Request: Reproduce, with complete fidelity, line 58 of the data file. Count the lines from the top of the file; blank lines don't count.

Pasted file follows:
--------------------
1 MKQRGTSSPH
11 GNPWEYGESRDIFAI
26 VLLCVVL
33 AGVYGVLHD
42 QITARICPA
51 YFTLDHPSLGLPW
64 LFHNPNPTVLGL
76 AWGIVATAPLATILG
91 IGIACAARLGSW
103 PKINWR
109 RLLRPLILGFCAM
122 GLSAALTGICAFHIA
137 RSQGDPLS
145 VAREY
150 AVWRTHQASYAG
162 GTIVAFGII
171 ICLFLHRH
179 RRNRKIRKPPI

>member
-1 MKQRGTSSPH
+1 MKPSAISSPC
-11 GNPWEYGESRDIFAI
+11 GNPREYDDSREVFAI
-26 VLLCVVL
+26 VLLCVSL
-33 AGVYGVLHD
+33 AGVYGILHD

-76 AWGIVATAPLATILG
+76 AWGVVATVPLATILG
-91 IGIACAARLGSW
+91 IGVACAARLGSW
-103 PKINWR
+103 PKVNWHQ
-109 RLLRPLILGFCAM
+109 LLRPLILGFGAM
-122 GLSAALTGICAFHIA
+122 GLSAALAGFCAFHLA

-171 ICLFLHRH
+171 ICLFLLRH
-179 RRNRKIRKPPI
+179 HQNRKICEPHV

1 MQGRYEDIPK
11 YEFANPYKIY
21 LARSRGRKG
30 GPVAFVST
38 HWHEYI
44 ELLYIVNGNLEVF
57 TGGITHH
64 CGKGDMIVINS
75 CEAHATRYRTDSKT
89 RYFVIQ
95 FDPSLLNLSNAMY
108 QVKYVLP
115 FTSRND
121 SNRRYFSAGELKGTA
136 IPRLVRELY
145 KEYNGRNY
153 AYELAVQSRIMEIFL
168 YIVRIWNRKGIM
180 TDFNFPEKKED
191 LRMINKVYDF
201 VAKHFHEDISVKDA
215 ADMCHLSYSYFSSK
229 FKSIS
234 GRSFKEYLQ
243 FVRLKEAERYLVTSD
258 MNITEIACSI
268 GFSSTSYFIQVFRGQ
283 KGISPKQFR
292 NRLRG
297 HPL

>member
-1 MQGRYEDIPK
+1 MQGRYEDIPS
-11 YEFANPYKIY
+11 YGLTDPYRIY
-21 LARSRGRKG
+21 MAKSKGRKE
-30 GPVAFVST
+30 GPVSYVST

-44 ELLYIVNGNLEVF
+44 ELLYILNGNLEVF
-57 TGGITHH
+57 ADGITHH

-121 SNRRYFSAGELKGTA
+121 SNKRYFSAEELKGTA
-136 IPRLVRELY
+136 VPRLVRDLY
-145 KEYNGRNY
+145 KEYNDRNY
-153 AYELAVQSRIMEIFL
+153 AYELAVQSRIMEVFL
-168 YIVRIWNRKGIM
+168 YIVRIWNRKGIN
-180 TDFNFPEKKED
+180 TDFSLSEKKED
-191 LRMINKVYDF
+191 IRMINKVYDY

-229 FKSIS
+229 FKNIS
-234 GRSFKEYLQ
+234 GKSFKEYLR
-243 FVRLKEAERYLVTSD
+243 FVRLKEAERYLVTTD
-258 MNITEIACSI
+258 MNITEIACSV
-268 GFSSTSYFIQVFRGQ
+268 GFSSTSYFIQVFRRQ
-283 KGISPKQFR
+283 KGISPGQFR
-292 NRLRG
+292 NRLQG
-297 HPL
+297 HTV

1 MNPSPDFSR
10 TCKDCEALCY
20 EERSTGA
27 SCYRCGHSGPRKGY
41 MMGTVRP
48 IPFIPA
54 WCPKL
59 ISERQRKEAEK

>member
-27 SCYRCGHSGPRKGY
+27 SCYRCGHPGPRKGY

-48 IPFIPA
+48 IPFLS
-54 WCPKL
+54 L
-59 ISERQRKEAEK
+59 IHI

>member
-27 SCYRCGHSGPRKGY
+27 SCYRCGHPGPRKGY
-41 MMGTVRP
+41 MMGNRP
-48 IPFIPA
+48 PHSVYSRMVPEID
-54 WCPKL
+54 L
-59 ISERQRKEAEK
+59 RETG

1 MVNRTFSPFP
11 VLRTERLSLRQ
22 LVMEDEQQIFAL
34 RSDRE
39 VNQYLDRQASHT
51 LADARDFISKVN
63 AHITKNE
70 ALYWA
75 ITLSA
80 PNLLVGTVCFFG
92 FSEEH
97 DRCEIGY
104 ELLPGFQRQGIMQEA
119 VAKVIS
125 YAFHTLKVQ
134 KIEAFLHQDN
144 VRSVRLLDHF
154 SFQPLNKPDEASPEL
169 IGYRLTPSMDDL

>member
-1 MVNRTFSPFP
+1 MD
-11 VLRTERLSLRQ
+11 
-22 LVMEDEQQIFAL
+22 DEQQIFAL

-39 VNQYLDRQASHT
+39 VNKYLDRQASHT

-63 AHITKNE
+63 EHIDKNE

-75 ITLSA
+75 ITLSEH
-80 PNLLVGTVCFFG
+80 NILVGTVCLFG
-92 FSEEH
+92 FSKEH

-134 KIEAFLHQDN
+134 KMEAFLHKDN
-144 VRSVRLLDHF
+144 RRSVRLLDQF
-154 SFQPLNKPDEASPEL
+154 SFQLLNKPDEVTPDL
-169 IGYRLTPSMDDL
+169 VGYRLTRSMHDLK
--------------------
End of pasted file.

153 AYELAVQSRIMEIFL